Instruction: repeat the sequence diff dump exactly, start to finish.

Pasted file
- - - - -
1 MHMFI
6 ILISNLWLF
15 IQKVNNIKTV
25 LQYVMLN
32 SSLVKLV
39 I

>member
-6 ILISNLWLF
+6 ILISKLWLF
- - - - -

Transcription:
1 MHMFI
6 ILISNLWLF
15 IQKVNNIKTV
25 LQYVMLN
32 SSLVKLV
39 I

>member
-6 ILISNLWLF
+6 ILISKLWLF